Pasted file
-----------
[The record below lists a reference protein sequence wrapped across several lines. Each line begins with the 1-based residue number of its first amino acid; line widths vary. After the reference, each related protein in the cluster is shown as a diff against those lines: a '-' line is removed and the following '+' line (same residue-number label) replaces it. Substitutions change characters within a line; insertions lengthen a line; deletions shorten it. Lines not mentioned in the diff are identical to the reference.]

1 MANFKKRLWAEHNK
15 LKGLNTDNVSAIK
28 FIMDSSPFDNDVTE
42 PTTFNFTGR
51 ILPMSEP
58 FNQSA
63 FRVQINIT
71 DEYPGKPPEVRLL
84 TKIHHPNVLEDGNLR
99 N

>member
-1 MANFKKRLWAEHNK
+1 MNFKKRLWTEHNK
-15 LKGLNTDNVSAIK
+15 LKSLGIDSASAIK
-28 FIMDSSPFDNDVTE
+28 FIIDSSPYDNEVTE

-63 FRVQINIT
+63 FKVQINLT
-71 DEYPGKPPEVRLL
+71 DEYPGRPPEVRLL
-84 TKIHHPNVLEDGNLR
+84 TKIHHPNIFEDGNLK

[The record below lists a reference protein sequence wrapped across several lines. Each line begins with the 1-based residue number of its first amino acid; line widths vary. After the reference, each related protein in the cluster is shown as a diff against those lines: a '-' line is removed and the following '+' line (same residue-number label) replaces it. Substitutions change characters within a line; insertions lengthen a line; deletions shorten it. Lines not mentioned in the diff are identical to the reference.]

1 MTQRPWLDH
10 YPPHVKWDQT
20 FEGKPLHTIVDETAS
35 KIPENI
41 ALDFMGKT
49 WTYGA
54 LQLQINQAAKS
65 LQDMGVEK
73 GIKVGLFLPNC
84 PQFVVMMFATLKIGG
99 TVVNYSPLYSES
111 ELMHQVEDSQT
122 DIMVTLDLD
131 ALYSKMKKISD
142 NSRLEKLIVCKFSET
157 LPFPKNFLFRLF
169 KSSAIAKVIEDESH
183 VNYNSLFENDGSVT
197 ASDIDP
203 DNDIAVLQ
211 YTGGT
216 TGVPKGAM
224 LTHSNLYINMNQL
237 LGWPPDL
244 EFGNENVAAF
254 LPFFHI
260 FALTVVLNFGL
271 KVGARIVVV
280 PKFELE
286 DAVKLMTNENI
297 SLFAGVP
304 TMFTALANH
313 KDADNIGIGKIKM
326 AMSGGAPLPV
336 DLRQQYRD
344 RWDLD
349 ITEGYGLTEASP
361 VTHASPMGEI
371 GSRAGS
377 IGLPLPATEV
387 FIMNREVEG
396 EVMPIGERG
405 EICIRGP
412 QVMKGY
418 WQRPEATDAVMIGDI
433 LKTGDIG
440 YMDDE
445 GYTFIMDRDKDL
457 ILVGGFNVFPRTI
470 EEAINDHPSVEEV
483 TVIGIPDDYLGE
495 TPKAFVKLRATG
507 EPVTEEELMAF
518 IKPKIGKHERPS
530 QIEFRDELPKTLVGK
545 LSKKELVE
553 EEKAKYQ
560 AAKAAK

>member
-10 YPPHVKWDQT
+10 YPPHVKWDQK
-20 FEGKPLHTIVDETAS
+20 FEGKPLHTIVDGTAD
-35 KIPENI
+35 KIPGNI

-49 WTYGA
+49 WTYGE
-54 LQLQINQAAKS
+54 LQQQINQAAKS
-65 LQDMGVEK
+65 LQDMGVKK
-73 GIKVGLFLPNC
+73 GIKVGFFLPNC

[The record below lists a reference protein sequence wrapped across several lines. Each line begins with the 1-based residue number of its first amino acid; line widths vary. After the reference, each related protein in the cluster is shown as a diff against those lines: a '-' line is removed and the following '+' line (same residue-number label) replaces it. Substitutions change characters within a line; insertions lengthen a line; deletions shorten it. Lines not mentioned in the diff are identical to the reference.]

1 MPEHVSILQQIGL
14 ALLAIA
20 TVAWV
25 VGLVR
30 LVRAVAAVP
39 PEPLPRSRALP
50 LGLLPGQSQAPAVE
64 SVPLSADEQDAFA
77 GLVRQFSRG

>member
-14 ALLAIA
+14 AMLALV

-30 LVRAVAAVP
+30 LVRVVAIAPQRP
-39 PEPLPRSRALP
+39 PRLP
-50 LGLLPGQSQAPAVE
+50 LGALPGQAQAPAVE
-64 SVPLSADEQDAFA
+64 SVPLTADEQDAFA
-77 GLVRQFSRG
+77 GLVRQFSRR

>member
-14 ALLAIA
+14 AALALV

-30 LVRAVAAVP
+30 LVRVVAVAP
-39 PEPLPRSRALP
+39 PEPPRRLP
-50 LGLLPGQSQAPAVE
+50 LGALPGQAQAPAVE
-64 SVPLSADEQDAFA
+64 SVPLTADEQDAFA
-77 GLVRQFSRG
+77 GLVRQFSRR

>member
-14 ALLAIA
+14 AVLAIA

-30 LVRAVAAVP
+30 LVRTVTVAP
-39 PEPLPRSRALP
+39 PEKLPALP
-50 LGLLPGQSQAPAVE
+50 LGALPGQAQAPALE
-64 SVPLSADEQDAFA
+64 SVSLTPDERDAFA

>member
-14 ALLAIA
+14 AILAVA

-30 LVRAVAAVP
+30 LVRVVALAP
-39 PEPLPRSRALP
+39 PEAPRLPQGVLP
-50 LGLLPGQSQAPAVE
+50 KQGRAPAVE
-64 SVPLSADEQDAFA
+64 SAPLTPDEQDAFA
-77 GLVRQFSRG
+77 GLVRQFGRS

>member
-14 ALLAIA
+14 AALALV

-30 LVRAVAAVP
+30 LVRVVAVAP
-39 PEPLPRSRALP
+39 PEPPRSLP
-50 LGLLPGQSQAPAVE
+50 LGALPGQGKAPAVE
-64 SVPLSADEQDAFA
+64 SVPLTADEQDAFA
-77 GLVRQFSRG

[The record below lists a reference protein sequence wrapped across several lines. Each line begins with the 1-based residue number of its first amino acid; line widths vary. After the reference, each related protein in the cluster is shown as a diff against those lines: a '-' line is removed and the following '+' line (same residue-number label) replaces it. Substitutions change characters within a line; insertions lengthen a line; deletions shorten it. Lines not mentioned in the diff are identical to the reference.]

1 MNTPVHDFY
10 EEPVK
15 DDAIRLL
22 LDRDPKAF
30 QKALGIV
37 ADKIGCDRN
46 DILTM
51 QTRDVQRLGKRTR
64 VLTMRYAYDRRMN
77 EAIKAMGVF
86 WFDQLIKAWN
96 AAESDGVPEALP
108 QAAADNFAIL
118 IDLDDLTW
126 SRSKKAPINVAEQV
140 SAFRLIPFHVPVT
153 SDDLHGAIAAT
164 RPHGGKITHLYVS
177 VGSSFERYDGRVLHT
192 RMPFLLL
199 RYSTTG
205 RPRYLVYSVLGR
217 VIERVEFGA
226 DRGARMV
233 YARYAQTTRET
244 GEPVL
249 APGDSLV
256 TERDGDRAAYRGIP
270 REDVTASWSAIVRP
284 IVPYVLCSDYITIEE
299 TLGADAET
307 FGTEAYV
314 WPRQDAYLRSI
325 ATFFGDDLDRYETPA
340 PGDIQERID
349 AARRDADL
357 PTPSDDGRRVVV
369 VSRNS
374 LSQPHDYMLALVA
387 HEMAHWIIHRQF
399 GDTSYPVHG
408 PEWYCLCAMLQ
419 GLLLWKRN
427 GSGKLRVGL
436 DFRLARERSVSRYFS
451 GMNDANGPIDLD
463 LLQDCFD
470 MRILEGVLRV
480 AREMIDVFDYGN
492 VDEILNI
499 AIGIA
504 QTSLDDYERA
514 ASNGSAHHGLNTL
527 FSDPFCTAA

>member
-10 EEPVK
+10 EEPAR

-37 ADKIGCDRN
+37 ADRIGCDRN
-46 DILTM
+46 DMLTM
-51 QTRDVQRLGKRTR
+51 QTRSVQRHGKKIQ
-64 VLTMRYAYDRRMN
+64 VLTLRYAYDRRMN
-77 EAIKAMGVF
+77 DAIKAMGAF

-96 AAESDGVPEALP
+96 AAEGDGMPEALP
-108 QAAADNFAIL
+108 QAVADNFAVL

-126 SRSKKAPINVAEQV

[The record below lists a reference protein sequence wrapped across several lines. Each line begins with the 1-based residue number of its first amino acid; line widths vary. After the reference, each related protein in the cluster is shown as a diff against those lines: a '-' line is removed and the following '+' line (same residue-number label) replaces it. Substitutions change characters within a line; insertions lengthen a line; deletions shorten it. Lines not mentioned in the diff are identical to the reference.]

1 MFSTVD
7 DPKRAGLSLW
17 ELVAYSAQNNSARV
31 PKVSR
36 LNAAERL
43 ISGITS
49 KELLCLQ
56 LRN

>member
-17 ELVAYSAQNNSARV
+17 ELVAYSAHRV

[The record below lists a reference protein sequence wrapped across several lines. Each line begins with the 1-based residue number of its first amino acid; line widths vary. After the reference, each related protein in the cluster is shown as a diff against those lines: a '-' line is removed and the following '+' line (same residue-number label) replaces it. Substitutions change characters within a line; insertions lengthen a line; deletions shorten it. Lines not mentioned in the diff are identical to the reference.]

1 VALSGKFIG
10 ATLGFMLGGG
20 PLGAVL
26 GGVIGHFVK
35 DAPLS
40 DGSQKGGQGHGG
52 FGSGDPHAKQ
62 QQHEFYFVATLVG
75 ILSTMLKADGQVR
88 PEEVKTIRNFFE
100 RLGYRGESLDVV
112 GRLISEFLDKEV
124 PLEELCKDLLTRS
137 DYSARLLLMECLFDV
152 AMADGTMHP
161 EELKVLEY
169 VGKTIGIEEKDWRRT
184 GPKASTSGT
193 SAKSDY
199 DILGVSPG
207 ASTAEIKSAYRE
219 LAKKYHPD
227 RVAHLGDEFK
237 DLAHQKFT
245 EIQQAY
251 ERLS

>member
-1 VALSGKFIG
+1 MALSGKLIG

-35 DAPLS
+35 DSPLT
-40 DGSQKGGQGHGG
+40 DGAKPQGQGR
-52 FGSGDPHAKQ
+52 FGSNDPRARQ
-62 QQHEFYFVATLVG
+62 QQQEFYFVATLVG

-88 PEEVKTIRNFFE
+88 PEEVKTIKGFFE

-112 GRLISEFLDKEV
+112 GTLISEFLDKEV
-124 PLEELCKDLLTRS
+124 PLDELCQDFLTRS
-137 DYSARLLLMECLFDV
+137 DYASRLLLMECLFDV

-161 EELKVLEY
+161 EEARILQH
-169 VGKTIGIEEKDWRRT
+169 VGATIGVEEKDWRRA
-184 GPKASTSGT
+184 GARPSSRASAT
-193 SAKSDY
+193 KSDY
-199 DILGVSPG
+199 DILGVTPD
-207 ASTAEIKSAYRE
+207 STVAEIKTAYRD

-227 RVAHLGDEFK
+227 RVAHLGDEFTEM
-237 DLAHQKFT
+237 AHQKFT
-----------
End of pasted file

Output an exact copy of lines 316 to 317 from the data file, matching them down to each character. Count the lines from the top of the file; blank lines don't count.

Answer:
-237 DLAHQKFT
+237 AHQKFT